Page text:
Solidification and Stabilization
What type of work will be involved in this contract ?
The Sydney Tar Ponds consists of two tidal estuaries, known as the North and South Ponds. All the 550,000 cubic metres of sediments in the two ponds, including Polychlorinated biphenyl (PCB) material, will undergo Solidification and Stabilization treatment as a means of creating a structurally enhanced, low permeable concrete mass that immobilizes contaminants.
This involves mixing cement into contaminated material using excavators and other equipment, this process works to protect the environment and our health by immobilizing hazardous contaminants within the treated material. The cement reacts chemically with water in the material being treated, creating changes in its physical and chemical properties that stabilize these hazardous constituents and prevent their escape into the environment.
Soil, sediment and sludge impacted with a variety of organic and inorganic contaminants have been treated successfully using this versatile technology In order to carry out the Solidification and Stabilization treatment, surface water controls will be used to redirect surface water flows and outfalls away from the area when Solidification and Stabilization is taking place. Surface water controls will be in the form of temporary pumping stations, and in the construction of permanent channels through the Tar Ponds. The new channels will be permanent, and they will be used to bring water from Coke Ovens Brook and Wash Brook from their current entry points in the South Tar Pond to Sydney Harbour.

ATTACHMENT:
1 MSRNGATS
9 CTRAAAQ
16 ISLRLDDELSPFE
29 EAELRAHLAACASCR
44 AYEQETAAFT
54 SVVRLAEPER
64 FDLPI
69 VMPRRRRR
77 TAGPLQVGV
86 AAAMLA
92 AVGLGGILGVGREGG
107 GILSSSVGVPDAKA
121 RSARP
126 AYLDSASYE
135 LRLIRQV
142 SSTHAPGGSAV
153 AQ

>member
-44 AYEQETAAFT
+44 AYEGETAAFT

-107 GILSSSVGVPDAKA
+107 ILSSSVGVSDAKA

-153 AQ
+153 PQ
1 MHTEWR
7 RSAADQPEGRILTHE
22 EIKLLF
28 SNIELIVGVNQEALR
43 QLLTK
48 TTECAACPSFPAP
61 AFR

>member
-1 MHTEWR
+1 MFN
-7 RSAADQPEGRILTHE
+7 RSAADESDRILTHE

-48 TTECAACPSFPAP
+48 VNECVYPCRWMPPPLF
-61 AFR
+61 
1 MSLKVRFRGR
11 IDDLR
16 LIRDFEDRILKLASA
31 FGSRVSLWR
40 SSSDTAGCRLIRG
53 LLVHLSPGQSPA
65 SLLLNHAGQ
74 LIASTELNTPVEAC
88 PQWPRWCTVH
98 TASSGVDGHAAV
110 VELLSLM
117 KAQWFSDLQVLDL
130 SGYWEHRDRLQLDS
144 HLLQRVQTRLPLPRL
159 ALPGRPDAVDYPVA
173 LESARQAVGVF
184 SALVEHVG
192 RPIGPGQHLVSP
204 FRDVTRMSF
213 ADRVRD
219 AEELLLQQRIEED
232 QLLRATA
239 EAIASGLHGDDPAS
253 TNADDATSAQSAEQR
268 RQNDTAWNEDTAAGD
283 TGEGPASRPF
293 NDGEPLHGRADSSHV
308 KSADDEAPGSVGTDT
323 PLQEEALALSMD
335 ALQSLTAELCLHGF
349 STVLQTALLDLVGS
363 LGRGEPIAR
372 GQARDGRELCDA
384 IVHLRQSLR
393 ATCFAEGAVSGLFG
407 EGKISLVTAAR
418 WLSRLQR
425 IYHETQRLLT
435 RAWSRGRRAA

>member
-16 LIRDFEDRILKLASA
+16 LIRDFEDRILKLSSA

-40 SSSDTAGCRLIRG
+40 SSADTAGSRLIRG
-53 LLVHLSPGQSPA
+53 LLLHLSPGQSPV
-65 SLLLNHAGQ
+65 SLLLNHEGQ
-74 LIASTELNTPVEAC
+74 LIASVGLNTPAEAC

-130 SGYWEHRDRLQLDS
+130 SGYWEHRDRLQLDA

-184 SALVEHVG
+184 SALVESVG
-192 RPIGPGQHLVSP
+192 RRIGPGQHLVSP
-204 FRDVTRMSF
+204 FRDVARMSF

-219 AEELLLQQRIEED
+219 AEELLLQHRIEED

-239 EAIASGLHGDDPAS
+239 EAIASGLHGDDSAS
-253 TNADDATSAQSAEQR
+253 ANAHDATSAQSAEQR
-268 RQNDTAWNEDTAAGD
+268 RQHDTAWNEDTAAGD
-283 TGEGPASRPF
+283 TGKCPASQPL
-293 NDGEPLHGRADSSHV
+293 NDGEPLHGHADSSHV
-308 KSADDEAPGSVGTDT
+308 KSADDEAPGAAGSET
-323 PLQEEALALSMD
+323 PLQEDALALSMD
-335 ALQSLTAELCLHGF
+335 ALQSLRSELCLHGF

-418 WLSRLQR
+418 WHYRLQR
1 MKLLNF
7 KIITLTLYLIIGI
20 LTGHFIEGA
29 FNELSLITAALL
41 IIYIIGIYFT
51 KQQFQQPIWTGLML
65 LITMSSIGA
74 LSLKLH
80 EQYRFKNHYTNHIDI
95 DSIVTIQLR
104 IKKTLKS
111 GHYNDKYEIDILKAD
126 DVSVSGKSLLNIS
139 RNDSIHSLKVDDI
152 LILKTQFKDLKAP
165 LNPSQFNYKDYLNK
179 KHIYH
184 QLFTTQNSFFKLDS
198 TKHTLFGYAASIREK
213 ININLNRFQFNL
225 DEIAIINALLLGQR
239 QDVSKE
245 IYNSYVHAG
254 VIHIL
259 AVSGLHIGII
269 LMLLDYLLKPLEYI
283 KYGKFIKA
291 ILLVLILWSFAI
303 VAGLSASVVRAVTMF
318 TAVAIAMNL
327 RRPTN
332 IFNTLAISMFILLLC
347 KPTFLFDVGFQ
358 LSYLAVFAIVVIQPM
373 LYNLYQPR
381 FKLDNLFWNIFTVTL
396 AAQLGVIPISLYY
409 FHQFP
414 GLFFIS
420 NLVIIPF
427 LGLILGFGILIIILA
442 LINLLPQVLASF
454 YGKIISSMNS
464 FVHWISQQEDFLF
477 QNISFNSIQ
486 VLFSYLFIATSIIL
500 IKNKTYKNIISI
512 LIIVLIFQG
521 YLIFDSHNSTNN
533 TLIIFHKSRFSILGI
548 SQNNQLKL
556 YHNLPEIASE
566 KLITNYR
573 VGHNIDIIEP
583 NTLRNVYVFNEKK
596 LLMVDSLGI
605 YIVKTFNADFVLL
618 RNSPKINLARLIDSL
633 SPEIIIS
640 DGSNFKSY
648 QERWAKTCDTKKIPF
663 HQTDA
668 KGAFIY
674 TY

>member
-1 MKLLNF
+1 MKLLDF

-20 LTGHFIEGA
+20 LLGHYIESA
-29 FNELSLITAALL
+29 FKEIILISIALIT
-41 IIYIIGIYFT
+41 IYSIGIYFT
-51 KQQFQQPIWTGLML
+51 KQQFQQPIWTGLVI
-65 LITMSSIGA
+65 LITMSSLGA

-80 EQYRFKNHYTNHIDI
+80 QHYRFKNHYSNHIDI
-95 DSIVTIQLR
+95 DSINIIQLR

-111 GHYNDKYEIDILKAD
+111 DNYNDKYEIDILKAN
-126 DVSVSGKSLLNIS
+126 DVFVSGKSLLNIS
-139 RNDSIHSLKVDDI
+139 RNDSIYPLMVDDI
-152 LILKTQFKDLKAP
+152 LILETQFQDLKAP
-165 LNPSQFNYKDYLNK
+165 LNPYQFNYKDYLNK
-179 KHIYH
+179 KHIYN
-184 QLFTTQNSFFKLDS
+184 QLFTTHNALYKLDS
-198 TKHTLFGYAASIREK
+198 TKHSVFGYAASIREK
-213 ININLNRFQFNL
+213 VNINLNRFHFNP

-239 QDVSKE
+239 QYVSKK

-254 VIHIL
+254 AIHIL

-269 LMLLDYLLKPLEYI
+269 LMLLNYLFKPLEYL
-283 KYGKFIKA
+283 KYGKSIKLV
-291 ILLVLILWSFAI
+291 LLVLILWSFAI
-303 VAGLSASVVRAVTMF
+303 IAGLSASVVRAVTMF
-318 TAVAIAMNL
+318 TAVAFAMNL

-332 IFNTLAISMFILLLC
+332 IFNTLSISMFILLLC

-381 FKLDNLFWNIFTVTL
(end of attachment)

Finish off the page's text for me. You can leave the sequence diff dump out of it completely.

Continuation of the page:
What is the cost of this work?
The estimated cost of the contract is $52 million dollars. The funding for this contract is a result of the Government of Canada and the Province of Nova Scotia's Memorandum of Agreement (MOA) of May 12, 2004, committing the two parties to jointly participate in the remediation of the Sydney Tar Ponds and Coke Ovens sites. It is a $400-million agreement that specifies that the cleanup be completed by 2014.
How was this contractor selected?
Agency received six bids. There were three tiers to the bid evaluation, A. Technical B. Cost C. Local Benefits.
Four of the six bids passed the technical evaluation - the first tier. The second tier was the six per cent clause, which means that bids within six per cent of the lowest compliant bid are considered. After the six per cent clause was implemented, only one bid remained compliant. The third tier is the Local Economic Benefits package, which is still valid, but no longer evaluated when there is a single, compliant bid.
What is Solidification and Stabilization?
Sediments in the tar ponds will be solidified and contaminants stabilized. Solidification and stabilization involves mixing cement and other stabilizing ingredients into the contaminated material and works to protect the environment and our health by immobilizing hazardous contaminants. The material will then be capped adding another layer of protection.
How long will the process take?
This process will take 5 years to complete work.
When will work begin?
The work will begin October 2009.
Who was the contract awarded to?
The contract was awarded to Nordly's Environmental, a Cape Breton company owned by J&T van Zutphen Construction Inc. of Southwest Mabou, and ECC of Marlborough, Massachusetts, US.
Has this procedure been done anywhere else in Canada, the world? If so, where?